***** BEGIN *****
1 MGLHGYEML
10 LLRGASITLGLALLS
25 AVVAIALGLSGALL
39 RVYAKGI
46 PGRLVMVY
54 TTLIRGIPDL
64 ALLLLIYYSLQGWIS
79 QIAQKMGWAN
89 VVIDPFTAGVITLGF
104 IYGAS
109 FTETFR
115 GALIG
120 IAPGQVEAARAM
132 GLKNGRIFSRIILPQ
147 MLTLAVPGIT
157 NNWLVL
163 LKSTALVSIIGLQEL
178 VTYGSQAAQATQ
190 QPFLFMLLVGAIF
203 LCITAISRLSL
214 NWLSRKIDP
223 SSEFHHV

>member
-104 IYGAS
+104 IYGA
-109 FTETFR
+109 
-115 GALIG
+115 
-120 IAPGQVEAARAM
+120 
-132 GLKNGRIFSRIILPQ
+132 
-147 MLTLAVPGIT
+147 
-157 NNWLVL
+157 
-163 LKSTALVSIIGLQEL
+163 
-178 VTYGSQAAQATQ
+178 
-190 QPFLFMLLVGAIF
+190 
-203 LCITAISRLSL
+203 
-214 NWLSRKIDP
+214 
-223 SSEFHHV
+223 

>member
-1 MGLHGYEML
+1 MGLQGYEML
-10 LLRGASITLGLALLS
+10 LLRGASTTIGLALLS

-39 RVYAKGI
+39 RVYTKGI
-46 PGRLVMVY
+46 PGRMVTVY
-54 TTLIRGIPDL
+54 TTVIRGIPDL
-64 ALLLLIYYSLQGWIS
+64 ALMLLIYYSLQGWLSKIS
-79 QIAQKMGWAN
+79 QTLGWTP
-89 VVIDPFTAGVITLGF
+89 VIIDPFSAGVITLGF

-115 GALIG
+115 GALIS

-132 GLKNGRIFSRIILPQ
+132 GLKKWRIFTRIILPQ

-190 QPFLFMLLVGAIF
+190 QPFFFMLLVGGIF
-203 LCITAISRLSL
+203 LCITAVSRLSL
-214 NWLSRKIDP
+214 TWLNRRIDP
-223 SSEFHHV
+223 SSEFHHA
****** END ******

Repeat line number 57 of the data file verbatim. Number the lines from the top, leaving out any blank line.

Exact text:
-46 PGRLVMVY